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Alberta’s Blindman Brewing offers micro-fiction on their beer cans

(Nathan Smith)

Drinking a beer and reading a good story while sitting on a patio seems like an ideal summer activity. Thanks to Jason Lee Norman, an Edmonton-based writer, publisher, and literary activist, Albertans can now read some fiction off their beer cans.

“I’d been thinking about the idea forever,” says Norman, who partnered with Blindman Brewing, based in the central Alberta town of Lacombe, to print a collection of short stories on beer cans. He knew Kirk Zembal, who worked at Blindman, and emailed him with the idea. Zembal and the other brewery co-owners got on board, and Norman set about trying to find writers. He asked some of his favourite Edmonton writers; in the end he gathered 14 stories by 12 local writers with a word count of around 250 words each.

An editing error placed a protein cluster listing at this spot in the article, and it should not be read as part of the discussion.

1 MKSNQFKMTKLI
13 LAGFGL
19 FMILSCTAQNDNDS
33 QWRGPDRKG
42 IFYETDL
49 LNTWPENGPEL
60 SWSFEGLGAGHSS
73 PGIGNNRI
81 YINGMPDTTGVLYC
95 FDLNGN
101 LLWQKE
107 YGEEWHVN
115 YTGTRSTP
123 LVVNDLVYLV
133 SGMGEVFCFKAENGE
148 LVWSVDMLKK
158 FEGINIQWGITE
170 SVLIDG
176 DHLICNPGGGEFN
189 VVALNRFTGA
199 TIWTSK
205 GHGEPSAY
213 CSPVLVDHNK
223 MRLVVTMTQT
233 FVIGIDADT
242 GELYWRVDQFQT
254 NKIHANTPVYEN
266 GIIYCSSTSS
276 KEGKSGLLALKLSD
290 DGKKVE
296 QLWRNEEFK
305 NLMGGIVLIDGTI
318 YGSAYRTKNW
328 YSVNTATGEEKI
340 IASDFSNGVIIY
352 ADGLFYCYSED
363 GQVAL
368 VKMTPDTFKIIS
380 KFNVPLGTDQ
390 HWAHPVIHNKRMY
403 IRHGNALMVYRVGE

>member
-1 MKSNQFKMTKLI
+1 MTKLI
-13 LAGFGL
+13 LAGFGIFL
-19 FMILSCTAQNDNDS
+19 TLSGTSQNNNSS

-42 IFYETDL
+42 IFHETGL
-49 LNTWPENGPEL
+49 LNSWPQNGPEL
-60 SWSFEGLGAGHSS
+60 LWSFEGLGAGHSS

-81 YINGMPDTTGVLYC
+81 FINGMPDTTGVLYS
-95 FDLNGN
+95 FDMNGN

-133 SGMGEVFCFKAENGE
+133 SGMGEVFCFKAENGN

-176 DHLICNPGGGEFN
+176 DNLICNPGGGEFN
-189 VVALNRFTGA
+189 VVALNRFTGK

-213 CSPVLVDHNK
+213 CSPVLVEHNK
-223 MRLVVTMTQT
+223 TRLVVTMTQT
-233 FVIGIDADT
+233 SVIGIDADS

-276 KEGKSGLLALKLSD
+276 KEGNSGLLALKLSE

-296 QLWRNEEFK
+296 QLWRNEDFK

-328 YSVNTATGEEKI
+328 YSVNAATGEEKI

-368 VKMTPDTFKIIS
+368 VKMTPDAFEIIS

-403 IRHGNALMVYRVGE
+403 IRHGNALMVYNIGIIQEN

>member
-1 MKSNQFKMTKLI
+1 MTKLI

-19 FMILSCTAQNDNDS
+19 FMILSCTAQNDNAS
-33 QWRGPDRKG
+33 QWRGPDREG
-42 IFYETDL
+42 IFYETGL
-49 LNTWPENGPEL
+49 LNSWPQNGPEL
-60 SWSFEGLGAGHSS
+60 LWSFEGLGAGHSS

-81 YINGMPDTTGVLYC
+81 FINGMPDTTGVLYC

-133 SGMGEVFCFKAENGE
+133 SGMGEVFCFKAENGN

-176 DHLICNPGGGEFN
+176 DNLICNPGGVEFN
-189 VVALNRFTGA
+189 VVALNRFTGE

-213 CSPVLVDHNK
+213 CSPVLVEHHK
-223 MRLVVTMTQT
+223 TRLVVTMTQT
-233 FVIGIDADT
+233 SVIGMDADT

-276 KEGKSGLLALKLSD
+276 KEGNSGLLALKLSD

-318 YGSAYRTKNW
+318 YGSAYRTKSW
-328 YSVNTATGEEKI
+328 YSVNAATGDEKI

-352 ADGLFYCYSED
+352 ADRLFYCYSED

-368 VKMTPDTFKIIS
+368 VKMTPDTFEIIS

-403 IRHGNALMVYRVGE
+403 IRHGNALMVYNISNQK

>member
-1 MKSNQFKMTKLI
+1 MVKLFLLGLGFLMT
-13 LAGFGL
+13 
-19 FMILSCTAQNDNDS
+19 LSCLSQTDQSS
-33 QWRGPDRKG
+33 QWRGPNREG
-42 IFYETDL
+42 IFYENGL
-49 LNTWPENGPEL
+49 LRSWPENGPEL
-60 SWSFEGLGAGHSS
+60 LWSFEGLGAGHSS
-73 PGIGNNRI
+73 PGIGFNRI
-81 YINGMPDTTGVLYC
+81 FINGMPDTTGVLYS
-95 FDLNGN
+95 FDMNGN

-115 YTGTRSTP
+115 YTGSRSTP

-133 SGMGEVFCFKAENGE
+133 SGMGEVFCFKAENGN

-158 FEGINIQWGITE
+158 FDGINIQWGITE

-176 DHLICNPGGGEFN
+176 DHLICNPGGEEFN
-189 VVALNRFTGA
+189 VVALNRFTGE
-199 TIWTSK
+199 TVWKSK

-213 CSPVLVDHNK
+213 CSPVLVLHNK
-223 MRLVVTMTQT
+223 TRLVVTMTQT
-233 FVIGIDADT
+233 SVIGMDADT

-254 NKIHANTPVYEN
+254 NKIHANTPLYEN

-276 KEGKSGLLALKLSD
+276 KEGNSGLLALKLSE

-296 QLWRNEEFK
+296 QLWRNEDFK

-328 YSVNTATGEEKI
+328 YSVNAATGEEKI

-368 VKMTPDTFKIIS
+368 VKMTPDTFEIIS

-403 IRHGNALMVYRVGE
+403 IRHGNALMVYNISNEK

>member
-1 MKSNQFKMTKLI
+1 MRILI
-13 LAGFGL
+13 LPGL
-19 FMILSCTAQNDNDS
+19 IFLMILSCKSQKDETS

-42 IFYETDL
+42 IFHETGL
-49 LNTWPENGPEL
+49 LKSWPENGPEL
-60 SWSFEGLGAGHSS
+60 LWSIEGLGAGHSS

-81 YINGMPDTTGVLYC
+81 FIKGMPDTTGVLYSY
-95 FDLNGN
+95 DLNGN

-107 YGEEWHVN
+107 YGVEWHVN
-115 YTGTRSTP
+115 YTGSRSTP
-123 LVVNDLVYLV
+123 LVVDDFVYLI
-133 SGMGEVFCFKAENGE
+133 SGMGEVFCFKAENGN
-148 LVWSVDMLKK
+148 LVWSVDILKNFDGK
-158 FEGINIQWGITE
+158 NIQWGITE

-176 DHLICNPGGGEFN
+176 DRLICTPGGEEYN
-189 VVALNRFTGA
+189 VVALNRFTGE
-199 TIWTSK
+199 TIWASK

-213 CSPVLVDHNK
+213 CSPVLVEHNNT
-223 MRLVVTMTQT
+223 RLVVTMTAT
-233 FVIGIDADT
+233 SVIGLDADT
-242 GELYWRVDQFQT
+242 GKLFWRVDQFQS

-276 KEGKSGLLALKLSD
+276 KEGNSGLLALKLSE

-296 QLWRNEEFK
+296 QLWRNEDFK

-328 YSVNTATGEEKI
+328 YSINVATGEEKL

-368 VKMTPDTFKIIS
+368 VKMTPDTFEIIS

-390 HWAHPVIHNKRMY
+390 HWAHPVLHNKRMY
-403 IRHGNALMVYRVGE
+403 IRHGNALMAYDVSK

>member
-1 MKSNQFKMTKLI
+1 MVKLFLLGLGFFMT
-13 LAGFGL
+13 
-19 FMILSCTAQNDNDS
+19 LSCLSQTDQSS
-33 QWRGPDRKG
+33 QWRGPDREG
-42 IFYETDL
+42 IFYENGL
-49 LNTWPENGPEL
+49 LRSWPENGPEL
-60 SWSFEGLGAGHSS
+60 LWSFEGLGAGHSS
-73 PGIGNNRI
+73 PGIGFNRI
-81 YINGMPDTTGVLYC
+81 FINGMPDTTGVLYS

“I talked to writers who I knew could write something that short, and who were reliable, to send me something when I needed it,” Norman says. “I knew they could put their heads down and write something, or they had something that might work.”

Norman says he didn’t really have to cut words from any of the stories, which came from established authors such as Thomas Trofimuk and Michael Hingston, and emerging writers like Jeremy Bibaud.

“Once the designer got hold of everything, she did a good job of making everything fit. I don’t think we had to edit anything for space,” he says.

According to Blindman Brewing co-owner Hans Doef, the three per cent, New England–style session ale is one of the first Canadian beers available in a tall, 568-millilitre stovepipe can. Doef says they’re selling well, catching attention at Edmonton farmers’ markets.

The labels feature sun, sunrise, and dusk in different colours.

“It looks really cool when you line all 14 up together,” says Doef.

The limited-edition beer will be available across Alberta until the end of August.